(AP) - The defense began closing arguments in the trial of Saddam Hussein on Monday after the chief judge condemned the slaying of one of the former leader's top lawyers last month.
A lawyer for Ali Dayih Ali, a lower-level defendant in the case, was the first to deliver his closing. The court will hear lawyers from each of the eight defendants in turn, then statements from each defendant, reports Trend.
Chief judge Raouf Abdel-Rahman opened the session by expressing his regrets for the slaying of Khamis al-Obeidi, one of Saddam's lawyers, who was abducted from his Baghdad home on June 21 and found shot to death hours later on a street near the Shiite slum of Sadr City.
"We announce our deep sorrow and confirm that the court strongly condemns any attack against lawyers or against any of those working in this court," he said.
Saddam's chief lawyer, Khalil al-Dulaimi, was absent from the court along with several other defense lawyers apparently in protest over al-Obeidi's slaying or out of security fears. There were 10 defense lawyers present Monday, some of them appointed by the court for the session.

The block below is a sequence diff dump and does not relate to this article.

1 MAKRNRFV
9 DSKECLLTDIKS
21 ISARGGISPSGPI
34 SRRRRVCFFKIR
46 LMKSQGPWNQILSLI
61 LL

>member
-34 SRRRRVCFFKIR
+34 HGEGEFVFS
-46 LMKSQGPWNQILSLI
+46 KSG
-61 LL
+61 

Al-Obeidi was the third defense lawyer to be killed since the trial began in October. The lawyers have argued that fears over their security have undermined their ability to defend Saddam and the seven other former members of his regime.
The eight are charged with crimes against humanity for a crackdown against Shiites in the town of Dujail launched after a 1982 assassination attempt against Saddam. They are accused of arresting hundreds of people, torturing women and children and killing 148 people sentenced to death for the attack on the former Iraqi leader.
After the defense finishes, the court will adjourn for the judges to consider their verdicts. The eight face possible execution by hanging if convicted, though they have the chance of appeal.
Court officials have said they expect verdicts to be issued before a second trial of Saddam begins on August 21. In that trial, Saddam and six other former members of his regime face charges for the Anfal Campaign in the 1980s that killed an estimated 100,000 Kurds and saw thousands of Kurdish villages razed.